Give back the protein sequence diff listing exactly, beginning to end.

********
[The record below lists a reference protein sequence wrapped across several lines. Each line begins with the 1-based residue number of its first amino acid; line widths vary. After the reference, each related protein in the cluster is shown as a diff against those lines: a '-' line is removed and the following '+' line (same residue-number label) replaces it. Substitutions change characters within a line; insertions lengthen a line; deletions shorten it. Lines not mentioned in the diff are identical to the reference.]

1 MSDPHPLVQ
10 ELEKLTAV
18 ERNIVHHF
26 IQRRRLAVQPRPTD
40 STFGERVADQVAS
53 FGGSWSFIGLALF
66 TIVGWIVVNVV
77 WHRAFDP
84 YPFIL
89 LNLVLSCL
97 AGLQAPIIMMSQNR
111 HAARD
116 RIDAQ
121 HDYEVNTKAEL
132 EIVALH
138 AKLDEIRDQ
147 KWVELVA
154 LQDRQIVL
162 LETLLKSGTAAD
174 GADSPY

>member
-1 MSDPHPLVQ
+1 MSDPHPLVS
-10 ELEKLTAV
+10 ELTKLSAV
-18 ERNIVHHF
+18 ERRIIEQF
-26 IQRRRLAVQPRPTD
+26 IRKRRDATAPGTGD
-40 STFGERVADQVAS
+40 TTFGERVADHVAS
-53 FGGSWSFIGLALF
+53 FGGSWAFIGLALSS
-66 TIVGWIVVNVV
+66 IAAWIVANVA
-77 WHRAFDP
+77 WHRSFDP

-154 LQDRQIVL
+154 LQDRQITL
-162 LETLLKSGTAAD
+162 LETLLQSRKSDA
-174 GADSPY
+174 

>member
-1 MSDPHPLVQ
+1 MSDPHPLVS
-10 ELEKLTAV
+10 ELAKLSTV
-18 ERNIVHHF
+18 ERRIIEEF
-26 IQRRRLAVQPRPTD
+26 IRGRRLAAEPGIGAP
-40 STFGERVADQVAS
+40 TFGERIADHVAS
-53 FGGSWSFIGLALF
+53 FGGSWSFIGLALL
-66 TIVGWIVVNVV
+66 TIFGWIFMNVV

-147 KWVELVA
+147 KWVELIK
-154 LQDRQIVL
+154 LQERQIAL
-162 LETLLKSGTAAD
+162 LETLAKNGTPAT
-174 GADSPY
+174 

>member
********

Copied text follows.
[The record below lists a reference protein sequence wrapped across several lines. Each line begins with the 1-based residue number of its first amino acid; line widths vary. After the reference, each related protein in the cluster is shown as a diff against those lines: a '-' line is removed and the following '+' line (same residue-number label) replaces it. Substitutions change characters within a line; insertions lengthen a line; deletions shorten it. Lines not mentioned in the diff are identical to the reference.]

1 MSDPHPLVQ
10 ELEKLTAV
18 ERNIVHHF
26 IQRRRLAVQPRPTD
40 STFGERVADQVAS
53 FGGSWSFIGLALF
66 TIVGWIVVNVV
77 WHRAFDP
84 YPFIL
89 LNLVLSCL
97 AGLQAPIIMMSQNR
111 HAARD
116 RIDAQ
121 HDYEVNTKAEL
132 EIVALH
138 AKLDEIRDQ
147 KWVELVA
154 LQDRQIVL
162 LETLLKSGTAAD
174 GADSPY

>member
-1 MSDPHPLVQ
+1 MSDPHPLVS
-10 ELEKLTAV
+10 ELTKLSAV
-18 ERNIVHHF
+18 ERRIIEQF
-26 IQRRRLAVQPRPTD
+26 IRKRRDATAPGTGD
-40 STFGERVADQVAS
+40 TTFGERVADHVAS
-53 FGGSWSFIGLALF
+53 FGGSWAFIGLALSS
-66 TIVGWIVVNVV
+66 IAAWIVANVA
-77 WHRAFDP
+77 WHRSFDP

-154 LQDRQIVL
+154 LQDRQITL
-162 LETLLKSGTAAD
+162 LETLLQSRKSDA
-174 GADSPY
+174 

>member
-1 MSDPHPLVQ
+1 MSDPHPLVS
-10 ELEKLTAV
+10 ELAKLSTV
-18 ERNIVHHF
+18 ERRIIEEF
-26 IQRRRLAVQPRPTD
+26 IRGRRLAAEPGIGAP
-40 STFGERVADQVAS
+40 TFGERIADHVAS
-53 FGGSWSFIGLALF
+53 FGGSWSFIGLALL
-66 TIVGWIVVNVV
+66 TIFGWIFMNVV

-147 KWVELVA
+147 KWVELIK
-154 LQDRQIVL
+154 LQERQIAL
-162 LETLLKSGTAAD
+162 LETLAKNGTPAT
-174 GADSPY
+174 

>member